One of the world’s biggest shipping company, the A.P Moller Maersk, fell victim to a major cyber-attack caused by the NotPetya, a malware created by Russian cyber attackers, in the June of 2017, which aimed to encrypt the hard drive of the infected computers. Due to this the company’s operation in transport and logistics businesses were disrupted. However, none of the ship’s operational assets were affected by the cyber-attack other than the shore-based support systems. This attack was an inspiration to the whole industry that there is potential for vulnerabilities that needs to be addressed and in 2017, IMO (International Maritime Organization) passed its first resolution on maritime risk management that recommended a risk management approach to cyber risks and maritime cyber security.
What is Cyber Risk Management and why is it important?
Cyber risk management refers to the process of identifying, analyzing, assessing and commutating a cyber related risk and accepting, avoiding and mitigating it to an acceptable level, considering costs and benefits of actions taken to shareholders. The overall aim is to support safe and secure shipping. Cyber security has a huge potential to affect the safety of the cargo, vessel, crew and even ports. These policies and plans cover various types of risks like information integrity, system and hardware availability onboard and in the head office of the shipping company. Different incidents can be caused by problems with transfer of data from the vessel to the shipping company and vice versa. For instance, incorrect transfer of statistical charts from the company to the vessel’s ECDIS (Electronic Chart Display and Information System) can cause delay in voyage or even can cause to reset all charts installed on the ECDIS. Loss or manipulation of external sensor data can hamper all the critical actions of the ship. Not to mention various Pirate originations hack into the servers of the ships to get a hold of data regarding ship’s crew, cargo and route giving them an opportunity to either leak this data to the world of plan an attack.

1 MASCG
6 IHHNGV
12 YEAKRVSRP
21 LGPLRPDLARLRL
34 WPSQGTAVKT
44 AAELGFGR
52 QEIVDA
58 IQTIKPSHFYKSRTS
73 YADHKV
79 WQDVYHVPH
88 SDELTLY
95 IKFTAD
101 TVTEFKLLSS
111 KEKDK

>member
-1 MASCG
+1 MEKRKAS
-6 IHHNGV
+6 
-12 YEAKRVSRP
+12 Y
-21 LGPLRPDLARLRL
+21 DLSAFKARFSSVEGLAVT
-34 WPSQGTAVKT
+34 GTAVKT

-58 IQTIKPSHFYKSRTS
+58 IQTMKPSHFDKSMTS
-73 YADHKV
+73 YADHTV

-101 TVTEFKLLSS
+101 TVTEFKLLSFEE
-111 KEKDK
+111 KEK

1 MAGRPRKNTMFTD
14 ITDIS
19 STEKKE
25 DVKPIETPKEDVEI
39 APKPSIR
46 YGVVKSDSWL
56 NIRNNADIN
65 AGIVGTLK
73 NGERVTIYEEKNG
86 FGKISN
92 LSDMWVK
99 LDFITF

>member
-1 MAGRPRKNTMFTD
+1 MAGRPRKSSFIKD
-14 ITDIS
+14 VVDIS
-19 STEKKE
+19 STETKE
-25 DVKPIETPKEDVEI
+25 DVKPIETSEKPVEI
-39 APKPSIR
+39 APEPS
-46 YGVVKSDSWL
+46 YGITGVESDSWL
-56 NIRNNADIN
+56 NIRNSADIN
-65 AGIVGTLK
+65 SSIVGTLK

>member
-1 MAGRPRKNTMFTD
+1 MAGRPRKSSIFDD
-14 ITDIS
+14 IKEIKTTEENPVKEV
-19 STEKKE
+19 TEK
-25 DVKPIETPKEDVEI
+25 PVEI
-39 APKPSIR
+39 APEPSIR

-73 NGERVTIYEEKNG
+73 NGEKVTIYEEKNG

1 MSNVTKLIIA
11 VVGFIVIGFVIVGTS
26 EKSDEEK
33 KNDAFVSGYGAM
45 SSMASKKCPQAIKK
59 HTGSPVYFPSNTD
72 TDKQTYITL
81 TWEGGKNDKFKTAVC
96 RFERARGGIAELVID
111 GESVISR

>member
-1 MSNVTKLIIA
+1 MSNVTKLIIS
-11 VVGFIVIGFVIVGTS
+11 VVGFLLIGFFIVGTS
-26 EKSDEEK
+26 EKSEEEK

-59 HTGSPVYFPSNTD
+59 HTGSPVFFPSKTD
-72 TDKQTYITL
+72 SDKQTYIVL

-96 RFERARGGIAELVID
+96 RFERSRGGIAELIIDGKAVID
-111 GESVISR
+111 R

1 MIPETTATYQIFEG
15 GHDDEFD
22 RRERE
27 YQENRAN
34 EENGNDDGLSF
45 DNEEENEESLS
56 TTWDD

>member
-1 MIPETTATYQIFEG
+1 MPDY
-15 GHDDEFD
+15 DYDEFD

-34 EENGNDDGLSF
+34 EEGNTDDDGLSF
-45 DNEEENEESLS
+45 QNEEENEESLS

Cyber Risk Management should incorporate plan and policies which:
- Define the roles and responsibilities of users, important personnel both onboard and onshore.
- Identify important and confidential data and assets which if leaked could pose a threat to the operations and safety of the ship.
- Implement technical and procedural measures to protect against any cyber-attack incidents and ensure the continuity of business.
- Carry out activities and drills in order to prepare for responding to any future cyber-attack incidents.
The company’s risk management plan should be in compliance with the existing cyber security risk management requirements of the ISM code and the ISPS code. Cyber security should be incorporated at all levels of the company, from top management onshore to onboard personnel as an integral part of the safety culture required for safe and efficient operation of a vessel.
Ships are highly integrated with onshore operations and all the business is carried out with the help of communication systems on board. These systems if hacked can cause great loss to the company due to leak of confidential data. To protect these systems, these multiple layers of safeguards are used which address the role of people, procedures and technology to increase the chances of detecting a cyber-attack and to increase to effort and resources to protect information data and availability of IT hardware.
Well, most of us have tried to hack our neighbor’s Wi-Fi password back in the day, but now with the advancement in technology and introduction to cyber security, this is not possible. Same is the case with ships and the maritime industry, with the advancement in technology and introduction of new plans and policies, we can now minimize the risks and the effects of cyber-attack. To all the future hackers out there, it is going to be pretty difficult for you.